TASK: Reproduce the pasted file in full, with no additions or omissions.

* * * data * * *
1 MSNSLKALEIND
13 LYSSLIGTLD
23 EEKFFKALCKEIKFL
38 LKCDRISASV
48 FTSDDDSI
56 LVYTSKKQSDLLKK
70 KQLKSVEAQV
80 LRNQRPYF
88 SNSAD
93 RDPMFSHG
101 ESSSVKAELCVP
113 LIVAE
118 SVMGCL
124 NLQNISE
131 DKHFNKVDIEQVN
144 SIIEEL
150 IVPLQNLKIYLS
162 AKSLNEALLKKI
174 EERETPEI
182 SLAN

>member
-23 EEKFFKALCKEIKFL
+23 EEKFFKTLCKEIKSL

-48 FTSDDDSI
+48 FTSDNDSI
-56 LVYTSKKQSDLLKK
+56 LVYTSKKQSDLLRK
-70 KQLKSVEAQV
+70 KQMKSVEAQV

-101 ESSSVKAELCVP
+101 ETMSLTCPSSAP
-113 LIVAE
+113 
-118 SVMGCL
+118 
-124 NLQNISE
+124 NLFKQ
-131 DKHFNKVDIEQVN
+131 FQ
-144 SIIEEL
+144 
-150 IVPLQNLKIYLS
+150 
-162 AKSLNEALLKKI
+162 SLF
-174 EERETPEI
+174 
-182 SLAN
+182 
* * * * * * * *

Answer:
1 MSNSLKALEIND
13 LYSSLIGTLD
23 EEKFFKALCKEIKFL
38 LKCDRISASV
48 FTSDDDSI
56 LVYTSKKQSDLLKK
70 KQLKSVEAQV
80 LRNQRPYF
88 SNSAD
93 RDPMFSHG
101 ESSSVKAELCVP
113 LIVAE
118 SVMGCL
124 NLQNISE
131 DKHFNKVDIEQVN
144 SIIEEL
150 IVPLQNLKIYLS
162 AKSLNEALLKKI
174 EERETPEI
182 SLAN

>member
-23 EEKFFKALCKEIKFL
+23 EEKFFKTLCKEIKSL

-48 FTSDDDSI
+48 FTSDNDSI
-56 LVYTSKKQSDLLKK
+56 LVYTSKKQSDLLRK
-70 KQLKSVEAQV
+70 KQMKSVEAQV

-101 ESSSVKAELCVP
+101 ETMSLTCPSSAP
-113 LIVAE
+113 
-118 SVMGCL
+118 
-124 NLQNISE
+124 NLFKQ
-131 DKHFNKVDIEQVN
+131 FQ
-144 SIIEEL
+144 
-150 IVPLQNLKIYLS
+150 
-162 AKSLNEALLKKI
+162 SLF
-174 EERETPEI
+174 
-182 SLAN
+182 